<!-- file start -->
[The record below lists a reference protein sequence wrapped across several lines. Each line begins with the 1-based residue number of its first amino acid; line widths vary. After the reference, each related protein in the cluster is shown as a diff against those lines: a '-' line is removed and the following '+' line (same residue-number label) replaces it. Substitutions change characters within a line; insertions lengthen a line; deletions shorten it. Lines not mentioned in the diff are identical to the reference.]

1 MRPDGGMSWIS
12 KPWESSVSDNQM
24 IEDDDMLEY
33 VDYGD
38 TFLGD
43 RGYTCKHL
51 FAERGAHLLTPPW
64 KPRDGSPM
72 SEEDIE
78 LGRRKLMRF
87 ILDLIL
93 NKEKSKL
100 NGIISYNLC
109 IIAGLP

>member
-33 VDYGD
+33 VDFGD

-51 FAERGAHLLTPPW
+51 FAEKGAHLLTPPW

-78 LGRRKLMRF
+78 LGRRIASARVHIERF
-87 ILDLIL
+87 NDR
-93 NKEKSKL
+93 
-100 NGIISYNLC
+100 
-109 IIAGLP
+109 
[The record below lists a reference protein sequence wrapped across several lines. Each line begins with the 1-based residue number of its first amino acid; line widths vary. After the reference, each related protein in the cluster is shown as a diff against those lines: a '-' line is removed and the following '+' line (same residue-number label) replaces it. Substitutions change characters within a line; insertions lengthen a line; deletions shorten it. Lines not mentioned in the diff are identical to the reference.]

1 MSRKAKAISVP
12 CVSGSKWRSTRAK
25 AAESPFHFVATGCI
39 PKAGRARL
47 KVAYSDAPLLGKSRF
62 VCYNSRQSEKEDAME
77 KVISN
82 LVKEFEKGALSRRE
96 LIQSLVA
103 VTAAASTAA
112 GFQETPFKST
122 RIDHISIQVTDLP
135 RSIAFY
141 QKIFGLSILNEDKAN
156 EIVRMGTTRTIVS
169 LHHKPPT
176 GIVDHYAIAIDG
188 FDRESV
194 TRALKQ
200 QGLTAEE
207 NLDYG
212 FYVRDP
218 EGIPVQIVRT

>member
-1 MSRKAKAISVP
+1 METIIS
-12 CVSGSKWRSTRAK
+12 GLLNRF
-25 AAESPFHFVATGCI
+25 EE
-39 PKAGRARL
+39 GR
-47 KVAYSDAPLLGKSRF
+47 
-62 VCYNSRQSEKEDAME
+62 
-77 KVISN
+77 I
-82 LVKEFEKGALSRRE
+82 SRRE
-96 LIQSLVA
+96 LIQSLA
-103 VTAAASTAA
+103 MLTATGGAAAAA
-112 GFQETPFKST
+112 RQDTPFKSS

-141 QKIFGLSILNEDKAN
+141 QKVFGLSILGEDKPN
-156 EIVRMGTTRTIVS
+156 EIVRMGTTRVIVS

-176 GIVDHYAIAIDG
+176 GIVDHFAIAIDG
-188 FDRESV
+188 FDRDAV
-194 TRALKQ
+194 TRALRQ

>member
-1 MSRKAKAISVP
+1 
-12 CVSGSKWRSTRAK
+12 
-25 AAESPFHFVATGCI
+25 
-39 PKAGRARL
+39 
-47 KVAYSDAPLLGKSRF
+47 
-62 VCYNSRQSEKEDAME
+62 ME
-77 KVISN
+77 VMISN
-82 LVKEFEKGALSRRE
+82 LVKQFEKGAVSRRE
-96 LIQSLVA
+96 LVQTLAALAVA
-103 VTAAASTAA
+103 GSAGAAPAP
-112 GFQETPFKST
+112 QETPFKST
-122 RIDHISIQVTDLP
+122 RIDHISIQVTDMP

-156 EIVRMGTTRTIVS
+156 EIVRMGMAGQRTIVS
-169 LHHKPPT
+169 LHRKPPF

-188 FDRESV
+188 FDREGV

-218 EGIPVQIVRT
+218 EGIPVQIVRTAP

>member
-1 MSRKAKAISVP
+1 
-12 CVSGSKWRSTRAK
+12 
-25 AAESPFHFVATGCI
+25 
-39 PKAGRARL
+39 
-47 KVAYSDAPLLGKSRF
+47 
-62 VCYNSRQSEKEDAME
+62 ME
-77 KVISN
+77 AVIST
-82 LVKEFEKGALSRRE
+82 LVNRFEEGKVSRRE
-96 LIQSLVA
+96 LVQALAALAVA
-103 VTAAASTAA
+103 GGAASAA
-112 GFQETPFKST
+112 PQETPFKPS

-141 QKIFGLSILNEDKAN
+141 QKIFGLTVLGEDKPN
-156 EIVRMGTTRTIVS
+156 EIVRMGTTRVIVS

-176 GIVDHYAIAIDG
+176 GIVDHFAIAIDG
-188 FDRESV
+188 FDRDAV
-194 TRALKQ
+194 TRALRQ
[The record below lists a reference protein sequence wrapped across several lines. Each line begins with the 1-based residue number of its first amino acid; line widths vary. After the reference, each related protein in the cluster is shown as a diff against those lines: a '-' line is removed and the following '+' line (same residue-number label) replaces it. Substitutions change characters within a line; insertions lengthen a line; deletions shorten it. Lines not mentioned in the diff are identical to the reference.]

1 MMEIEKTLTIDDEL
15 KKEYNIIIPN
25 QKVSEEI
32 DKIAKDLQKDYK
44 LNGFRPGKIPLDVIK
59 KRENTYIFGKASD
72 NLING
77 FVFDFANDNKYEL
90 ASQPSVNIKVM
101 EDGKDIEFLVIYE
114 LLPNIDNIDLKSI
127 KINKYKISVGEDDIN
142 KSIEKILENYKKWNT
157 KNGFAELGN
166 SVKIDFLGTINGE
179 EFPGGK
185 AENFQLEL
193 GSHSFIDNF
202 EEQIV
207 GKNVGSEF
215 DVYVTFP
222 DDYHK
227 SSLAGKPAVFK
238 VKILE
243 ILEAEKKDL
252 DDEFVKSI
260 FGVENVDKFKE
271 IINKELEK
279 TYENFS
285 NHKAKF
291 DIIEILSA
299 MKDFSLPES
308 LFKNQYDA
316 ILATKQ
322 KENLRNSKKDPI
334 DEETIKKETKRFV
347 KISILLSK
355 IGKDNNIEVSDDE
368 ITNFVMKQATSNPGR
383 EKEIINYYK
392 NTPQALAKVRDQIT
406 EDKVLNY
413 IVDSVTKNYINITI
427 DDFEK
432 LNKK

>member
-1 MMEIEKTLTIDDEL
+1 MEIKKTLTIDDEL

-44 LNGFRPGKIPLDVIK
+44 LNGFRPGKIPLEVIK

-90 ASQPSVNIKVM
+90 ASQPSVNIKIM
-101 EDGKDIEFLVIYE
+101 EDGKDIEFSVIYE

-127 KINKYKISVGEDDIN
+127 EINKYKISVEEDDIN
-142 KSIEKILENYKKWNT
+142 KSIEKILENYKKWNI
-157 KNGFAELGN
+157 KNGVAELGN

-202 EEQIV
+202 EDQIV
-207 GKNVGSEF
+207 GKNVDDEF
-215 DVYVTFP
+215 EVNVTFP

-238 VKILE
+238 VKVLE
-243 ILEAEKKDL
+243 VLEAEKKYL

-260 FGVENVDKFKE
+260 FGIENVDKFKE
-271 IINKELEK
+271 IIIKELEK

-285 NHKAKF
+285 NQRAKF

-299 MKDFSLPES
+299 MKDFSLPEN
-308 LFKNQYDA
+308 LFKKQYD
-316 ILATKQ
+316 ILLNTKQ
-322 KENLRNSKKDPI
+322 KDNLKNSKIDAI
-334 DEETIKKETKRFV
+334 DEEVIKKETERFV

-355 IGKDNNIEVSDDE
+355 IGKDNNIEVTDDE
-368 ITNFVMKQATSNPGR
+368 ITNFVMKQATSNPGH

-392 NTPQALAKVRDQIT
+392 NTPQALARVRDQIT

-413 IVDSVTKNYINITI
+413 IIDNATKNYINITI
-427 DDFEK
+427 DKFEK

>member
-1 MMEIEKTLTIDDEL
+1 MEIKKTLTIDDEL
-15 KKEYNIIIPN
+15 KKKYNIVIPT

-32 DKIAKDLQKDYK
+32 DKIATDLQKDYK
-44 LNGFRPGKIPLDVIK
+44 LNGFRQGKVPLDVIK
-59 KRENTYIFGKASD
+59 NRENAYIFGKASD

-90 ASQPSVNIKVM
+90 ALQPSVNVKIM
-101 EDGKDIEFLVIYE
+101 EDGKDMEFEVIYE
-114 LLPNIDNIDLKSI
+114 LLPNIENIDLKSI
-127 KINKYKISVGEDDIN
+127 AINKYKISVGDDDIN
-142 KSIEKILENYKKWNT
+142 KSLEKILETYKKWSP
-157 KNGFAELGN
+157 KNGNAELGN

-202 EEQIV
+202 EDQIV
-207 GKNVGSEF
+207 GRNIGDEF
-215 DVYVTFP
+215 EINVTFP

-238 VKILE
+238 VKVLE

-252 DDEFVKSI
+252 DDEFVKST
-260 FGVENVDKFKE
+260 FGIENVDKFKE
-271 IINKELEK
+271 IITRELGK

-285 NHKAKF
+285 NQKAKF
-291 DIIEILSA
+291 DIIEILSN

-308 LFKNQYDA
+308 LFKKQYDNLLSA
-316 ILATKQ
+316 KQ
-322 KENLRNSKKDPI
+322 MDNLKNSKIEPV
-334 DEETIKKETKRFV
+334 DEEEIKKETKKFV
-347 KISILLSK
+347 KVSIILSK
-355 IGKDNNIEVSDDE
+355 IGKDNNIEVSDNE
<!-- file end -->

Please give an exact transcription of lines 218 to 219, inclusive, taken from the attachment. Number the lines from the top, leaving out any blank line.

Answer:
+207 GKNVDDEF
-215 DVYVTFP